On Tue, Nov 24, 2009 at 12:04:55PM -0500, Christoph Hellwig wrote:
> Since Linux 2.6.29 we use the perag structures a lot in the sync path,
> but we're not actually protecting against the re-allocation in growfs.
Damn. My fault, I should have thought of that long ago.
> I've recently received a new, fast SSD which allows me to hit those
> races. With it 104 reproducibly crashes the system, hitting the slab
> redzoning for the old per-ag structure. I experimentally put
> synchronization using m_peraglock into xfs_inode_ag_walk which fixes the
> issue at the cost of lock order reversals between the i_lock and the
> m_peraglock in various places.
It is worth noting that growfs can already deadlock on the m_peraglock
in a busy filesystem - that is why qa test 104 was disabled for so
long. IIRC, changing the locking mechanism was the only way around
the problem and combined with the lack of real-life incidents of
growfs hangs it has just been left to fester.
My intention was with xfs_get_perag() and xfs_put_perag() was to
slowly move all the places using mp->m_perag[agno] to this
interface and then move the locking into these functions so that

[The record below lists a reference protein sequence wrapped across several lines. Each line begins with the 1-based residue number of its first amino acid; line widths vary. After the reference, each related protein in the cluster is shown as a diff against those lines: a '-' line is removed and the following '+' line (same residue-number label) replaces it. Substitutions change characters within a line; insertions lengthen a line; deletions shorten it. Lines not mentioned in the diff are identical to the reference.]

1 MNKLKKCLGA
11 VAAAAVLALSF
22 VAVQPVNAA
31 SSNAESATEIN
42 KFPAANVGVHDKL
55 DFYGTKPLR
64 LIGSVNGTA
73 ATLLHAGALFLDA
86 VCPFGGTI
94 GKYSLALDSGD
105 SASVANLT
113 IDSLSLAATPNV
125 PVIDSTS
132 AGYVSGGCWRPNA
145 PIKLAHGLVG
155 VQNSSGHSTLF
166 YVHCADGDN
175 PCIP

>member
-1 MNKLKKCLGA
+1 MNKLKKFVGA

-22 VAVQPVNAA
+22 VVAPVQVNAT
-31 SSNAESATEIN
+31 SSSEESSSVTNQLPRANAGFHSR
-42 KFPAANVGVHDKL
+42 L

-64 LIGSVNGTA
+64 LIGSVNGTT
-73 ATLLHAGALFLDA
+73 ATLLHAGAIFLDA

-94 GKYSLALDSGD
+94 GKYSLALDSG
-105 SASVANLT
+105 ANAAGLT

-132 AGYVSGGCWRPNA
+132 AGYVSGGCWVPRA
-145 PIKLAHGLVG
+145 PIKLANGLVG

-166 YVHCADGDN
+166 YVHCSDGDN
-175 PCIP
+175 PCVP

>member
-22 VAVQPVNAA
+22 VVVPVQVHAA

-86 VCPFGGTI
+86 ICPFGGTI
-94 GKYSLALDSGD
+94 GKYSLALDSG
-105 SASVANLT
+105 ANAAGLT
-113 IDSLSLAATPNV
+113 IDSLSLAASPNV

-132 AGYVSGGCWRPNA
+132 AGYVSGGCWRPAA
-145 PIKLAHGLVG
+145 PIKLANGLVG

is is easy to modify the locking implementation. It also means
that the implementation of the per-ag structure can easily be
Ultimately I wanted to move away from using a single great
big array for the m_perag list as scaling to thousands of AGs
requires a significant contiguous chunk of memory to be allocated
for this structure. This would also allow for dynamic addition
or removal of AGs from the list without affecting all the unchanged
AGs. i.e. the m_peraglock would no longer be needed to protect
The m_peraglock then really becomes a lookup lock - it is gained
in xfs_get_perag() to find the struct xfs_perag, which is then
internally locked/reference counted, and then the m_peraglock is
dropped. This means that there are no lock inversions against
inodes or other objects because it only protects the tree/list
of perag structures, not the perag structures themselves....
> Any better idea how to protect the new sync path against growfs?
I think a short term fix is to use a second lock only for the sync
traversals. i.e. growfs does:
and the sync code uses the lock order:
m_perag_sync_lock -> inode lock -> m_peraglock
ISTM that this should avoid any new lock inversions and deadlocks
whilst fixing the reported problem. Do that sound workable,